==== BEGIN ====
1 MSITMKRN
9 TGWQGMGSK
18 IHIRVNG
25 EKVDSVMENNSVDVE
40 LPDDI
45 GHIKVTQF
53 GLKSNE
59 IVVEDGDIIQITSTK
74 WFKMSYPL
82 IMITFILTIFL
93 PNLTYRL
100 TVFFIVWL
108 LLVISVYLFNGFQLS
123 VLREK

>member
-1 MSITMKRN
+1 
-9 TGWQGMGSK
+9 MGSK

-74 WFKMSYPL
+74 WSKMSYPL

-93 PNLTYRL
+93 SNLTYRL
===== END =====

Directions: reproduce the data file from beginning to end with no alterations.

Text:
1 MSITMKRN
9 TGWQGMGSK
18 IHIRVNG
25 EKVDSVMENNSVDVE
40 LPDDI
45 GHIKVTQF
53 GLKSNE
59 IVVEDGDIIQITSTK
74 WFKMSYPL
82 IMITFILTIFL
93 PNLTYRL
100 TVFFIVWL
108 LLVISVYLFNGFQLS
123 VLREK

>member
-1 MSITMKRN
+1 
-9 TGWQGMGSK
+9 MGSK

-74 WFKMSYPL
+74 WSKMSYPL

-93 PNLTYRL
+93 SNLTYRL